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Adobe Fixes Flash Authoring XSS Vulnerabilities

The security bulletins cover Dreamweaver CS3, Dreamweaver 8, Contribute CS3, Contribute 4, and Connect Enterprise Server.

Adobe has released two security bulletins that address cross-site scripting (XSS) vulnerabilities arising from its media authoring and content serving software.

The security bulletins cover Adobe's Dreamweaver CS3, Dreamweaver 8, Contribute CS3, Contribute 4 and Connect Enterprise Server for Windows and Mac OS.

"Input validation errors have been identified in code generated by Dreamweaver and Contribute which could lead to potential cross-site scripting attacks," Adobe explains in one of its bulletins. "Only customers who have used the Insert Flash Video command in Dreamweaver or Contribute may be vulnerable."

Rich Cannings, a senior information security engineer at Google, described the risks in a public Google Docs file earlier in January, noting that many Web authoring tools insert vulnerable ActionScript code into Flash (.SWF) files. He said that Google hacking queries could reveal hundreds of thousands of vulnerable .SWF files and that "a considerable percentage of major Internet sites are affected."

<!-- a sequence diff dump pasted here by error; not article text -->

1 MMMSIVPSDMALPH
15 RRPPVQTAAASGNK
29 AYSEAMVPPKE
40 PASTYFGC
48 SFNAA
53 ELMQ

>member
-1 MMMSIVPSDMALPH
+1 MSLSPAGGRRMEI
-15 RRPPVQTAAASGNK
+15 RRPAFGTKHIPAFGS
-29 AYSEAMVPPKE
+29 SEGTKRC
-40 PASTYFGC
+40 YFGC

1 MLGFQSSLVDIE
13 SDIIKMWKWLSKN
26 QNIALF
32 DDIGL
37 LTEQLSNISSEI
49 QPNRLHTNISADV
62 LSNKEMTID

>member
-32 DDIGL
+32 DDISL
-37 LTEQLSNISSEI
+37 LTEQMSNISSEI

These files could be used to facilitate cross-site scripting attacks. "If a Web application is vulnerable to XSS, and an attacker lures a user of the vulnerable Web application to click on a link, then the attacker gains complete control of the user's session in the Web application," Cannings explained in his post. "The attacker can use JavaScript to perform any action on behalf of the user (for example, perform a transaction on an online banking system) or change the way the Web site appears to the user (for example, perform a phishing attack)."

XSS vulnerabilities are not uncommon. The site maintains a list of reported XSS holes in Web sites. On Friday, January 18, at the time this article was filed, 10 new vulnerabilities have been reported. The site shows that XSS vulnerabilities have been reported many high-profile domains including,,, and, to name a few. Some of these flaws have been fixed; others apparently remain.

Some security experts consider XSS holes to be less significant than application or network vulnerabilities. But, as security researcher Russ McRee observes, e-commerce sites with XSS issues risk being out of compliance with Payment Card Industry data rules and losing the ability to accept credit cards online.

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